Protesters outside Nigeria parliamentAs the world celebrates ‘Mother’s Day’ today, somewhere in Nigeria a woman is crying because she knows no whereabouts of her little girl/s. The whole world is shaken by a tragic incident that took place in Nigeria on the night of 15 April 2014 when nearly 300 girls were abducted from their dorms in a Northern Nigeria school. The key concern now is ‘finding the girls’. Everyone is trying to do something to help with the search.

A social media campaign with a hashtag #bringbackourgirls has contributed in raising awareness about this abduction. People are asking questions, demanding all the girls to be back immediately. High-profile figures have joined the campaign, including the likes of US First Lady Micelle Obama, Prime Minister David Cameron. The Nigerian government is blamed for its delay in spreading the message. It is reported that the government, at first, allegedly feared that such news could reflect badly on Nigerian government as the country is looking forward to host the World Economic Forum.

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PACK My BAG Educational Campaign!

The Noble Missions for Change Initiative (Nigeria) is launching its first online fundraising campaign to provide 75 children with school tuition and school supplies. cropped-fb-cover1.png

We have TWO MONTHS to make a difference in lives of 150 young boys and girls. 

I hope you can join us in this journey!

The payment is through PayPall secured system.

FOR CITIZENS OF NIGERIA: To make a donation, please, use one of the following links: 
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Joint statement on the abduction of school girls in Borno State, Nigeria

Dear NGO friends,

Please distribute widely to your networks.UN Women

Thank you,

UN Women Civil Society Section

Joint statement on the abduction of school girls in Borno State, Nigeria

17 April 2014

Joint statement by UN Special Representative of the Secretary-General on Sexual Violence in Conflict Zainab Hawa Bangura, UN Women Executive Director Phumzile Mlambo-Ngcuka, UN High Commissioner for Human Rights Navi Pillay, and UN Special Representative of the Secretary-General for Children and Armed Conflict Leila Zerrougui.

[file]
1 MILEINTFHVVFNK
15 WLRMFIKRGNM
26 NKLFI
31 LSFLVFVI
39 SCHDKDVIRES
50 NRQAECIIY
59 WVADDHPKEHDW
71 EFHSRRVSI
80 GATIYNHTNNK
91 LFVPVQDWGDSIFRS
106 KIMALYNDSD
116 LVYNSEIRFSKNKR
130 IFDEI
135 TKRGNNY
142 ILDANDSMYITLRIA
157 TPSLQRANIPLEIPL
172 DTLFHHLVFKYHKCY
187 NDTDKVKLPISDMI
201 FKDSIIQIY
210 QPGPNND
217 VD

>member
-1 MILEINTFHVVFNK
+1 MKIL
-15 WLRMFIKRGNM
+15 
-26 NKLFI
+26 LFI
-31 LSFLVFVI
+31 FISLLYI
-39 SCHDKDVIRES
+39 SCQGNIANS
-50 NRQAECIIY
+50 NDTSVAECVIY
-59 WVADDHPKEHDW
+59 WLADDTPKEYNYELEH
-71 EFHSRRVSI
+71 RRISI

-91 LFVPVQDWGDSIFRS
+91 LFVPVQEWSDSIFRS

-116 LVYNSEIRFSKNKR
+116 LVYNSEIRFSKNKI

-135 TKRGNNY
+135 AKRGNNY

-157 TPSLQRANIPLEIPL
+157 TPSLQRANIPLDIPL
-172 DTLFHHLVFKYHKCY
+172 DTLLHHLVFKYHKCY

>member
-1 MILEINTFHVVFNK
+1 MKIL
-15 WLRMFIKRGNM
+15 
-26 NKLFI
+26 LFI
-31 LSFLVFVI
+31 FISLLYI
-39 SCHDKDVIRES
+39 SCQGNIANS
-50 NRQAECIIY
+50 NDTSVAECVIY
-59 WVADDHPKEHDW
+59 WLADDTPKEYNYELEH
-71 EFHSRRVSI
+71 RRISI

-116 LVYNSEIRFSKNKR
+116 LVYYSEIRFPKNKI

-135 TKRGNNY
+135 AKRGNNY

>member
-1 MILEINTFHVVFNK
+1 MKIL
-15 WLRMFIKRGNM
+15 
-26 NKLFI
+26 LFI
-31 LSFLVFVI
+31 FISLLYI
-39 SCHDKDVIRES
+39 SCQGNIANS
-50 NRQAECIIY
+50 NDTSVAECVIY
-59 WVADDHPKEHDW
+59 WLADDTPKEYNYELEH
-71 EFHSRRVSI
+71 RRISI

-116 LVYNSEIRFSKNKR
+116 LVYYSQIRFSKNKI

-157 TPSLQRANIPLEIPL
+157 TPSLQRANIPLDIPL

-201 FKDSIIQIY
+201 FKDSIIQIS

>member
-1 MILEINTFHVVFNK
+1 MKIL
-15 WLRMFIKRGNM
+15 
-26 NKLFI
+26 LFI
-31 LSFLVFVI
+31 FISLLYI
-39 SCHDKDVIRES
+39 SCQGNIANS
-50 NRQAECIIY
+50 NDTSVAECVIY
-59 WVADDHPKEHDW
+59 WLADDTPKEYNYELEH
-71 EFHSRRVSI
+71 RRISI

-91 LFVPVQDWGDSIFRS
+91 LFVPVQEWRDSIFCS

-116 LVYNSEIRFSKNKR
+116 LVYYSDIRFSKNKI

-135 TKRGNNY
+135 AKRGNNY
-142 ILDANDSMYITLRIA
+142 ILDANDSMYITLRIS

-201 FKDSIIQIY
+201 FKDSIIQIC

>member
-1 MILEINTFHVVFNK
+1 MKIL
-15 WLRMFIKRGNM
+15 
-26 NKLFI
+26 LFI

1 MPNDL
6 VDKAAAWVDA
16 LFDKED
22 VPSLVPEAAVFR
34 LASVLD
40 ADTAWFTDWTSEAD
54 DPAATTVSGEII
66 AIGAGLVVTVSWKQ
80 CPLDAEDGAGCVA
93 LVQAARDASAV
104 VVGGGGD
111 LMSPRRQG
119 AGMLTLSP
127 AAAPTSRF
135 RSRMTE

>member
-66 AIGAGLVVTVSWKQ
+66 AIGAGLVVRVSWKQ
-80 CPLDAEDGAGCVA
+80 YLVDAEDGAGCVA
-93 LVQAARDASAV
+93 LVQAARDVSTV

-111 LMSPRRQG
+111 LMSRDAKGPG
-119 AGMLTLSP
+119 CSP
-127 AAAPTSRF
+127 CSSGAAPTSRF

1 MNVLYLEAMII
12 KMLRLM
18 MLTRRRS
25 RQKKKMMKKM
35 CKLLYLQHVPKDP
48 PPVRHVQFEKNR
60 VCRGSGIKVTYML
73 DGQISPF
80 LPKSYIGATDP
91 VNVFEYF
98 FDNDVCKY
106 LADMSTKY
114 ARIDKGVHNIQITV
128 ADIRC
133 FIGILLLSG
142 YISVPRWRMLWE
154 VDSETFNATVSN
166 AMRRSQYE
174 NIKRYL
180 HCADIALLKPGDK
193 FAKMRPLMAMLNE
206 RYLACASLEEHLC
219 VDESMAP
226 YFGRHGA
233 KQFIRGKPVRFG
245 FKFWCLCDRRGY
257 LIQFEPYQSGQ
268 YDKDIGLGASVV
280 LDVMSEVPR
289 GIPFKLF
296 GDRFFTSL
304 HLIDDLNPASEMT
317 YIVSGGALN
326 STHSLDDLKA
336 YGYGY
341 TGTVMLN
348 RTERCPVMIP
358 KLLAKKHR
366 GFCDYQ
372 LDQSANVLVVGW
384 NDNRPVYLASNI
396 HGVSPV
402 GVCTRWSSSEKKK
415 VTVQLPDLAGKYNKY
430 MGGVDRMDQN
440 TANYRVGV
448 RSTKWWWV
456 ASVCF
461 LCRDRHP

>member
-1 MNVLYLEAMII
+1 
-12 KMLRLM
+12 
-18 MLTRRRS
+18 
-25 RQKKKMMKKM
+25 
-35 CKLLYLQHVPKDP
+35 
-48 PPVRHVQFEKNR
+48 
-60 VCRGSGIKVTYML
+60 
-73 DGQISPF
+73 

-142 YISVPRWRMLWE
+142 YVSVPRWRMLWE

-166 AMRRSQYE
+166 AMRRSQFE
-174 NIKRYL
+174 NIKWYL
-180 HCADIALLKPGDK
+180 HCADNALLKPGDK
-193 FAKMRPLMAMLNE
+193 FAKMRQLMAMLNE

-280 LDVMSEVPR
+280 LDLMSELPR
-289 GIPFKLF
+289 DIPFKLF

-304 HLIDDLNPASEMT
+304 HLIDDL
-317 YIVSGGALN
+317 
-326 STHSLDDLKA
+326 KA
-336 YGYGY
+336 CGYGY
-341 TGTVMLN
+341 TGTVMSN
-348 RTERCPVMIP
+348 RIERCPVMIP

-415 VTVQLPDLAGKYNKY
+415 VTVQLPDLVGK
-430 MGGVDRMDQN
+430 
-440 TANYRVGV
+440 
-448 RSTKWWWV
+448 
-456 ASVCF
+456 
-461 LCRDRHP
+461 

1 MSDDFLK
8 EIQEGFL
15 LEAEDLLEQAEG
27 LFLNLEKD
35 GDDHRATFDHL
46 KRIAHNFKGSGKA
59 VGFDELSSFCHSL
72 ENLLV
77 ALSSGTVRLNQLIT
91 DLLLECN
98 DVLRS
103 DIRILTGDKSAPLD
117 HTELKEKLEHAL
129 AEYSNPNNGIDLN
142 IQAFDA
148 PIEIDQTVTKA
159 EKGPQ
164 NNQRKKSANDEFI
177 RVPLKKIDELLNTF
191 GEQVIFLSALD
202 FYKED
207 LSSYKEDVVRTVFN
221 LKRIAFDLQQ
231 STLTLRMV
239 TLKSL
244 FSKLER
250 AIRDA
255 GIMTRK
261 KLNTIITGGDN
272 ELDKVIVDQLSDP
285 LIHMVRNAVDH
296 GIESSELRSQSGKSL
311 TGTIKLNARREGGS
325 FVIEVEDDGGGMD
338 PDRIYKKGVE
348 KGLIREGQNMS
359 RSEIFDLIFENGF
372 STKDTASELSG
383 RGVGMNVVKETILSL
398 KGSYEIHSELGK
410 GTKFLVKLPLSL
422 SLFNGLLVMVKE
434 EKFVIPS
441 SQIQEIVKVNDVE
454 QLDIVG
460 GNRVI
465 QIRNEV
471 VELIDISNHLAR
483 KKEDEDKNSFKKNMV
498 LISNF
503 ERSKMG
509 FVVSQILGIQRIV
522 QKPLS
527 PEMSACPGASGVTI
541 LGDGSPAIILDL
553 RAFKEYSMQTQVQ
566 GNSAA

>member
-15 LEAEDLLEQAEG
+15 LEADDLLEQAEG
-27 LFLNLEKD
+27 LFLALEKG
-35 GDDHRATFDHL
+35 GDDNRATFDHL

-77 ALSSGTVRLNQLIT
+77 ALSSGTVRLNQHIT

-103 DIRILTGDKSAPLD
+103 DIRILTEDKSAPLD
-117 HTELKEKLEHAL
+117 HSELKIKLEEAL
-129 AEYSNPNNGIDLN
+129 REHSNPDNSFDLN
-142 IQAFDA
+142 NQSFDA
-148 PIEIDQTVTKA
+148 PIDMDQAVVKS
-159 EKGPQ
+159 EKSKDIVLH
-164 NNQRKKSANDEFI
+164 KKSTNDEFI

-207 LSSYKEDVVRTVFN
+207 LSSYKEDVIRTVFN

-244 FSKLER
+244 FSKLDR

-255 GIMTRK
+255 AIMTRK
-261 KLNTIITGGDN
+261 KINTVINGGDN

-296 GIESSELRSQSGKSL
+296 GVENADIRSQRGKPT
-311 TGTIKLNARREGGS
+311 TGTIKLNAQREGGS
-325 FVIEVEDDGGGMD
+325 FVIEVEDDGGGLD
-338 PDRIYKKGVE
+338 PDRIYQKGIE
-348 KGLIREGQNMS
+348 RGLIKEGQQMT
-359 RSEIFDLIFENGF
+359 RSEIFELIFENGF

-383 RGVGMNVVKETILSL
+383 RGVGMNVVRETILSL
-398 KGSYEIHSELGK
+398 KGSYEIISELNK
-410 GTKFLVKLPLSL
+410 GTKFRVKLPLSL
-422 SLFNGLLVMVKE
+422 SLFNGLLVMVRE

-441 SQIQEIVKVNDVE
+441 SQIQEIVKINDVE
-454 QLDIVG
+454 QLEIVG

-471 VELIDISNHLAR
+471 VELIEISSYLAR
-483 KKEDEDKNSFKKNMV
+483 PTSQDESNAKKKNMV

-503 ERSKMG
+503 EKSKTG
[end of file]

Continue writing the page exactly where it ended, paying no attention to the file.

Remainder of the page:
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Child Labour in Nigeria

The employment of young children in Nigeria has close relation to the poverty of the country. According to the UNICEF data, around 15 million children are being employed under the age of 14. Despite the state’s regulations, child labour has developed as kind of tradition in Nigeria, mainly because of the poverty. Thus child labour became important part of the family’s income. UNICEF data shows that children work in different spheres and the most common positions are street vendors and domestic servants.

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Importance of sexual education to prevent HIV/AIDS spread

sexedHIV/AIDS disease is a big threat to the health of world’s population in any country across the world. However number of infected people varies from region to region. Nigeria has the second-largest number of people living with HIV. The epidemic in Nigeria varies widely by region. The most vulnerable to HIV are youth, young adults and particularly women in Nigeria. Millions of children are orphans and part of them are affected by HIV/AIDS due to the infection acquired through mother-to-child transmission, which occurs in approximately 25%-35% of pregnant mothers who did not receive any medication during pregnancy or childbirth. Moreover breastfeeding increases the risk of transmission the HIV to about 50%.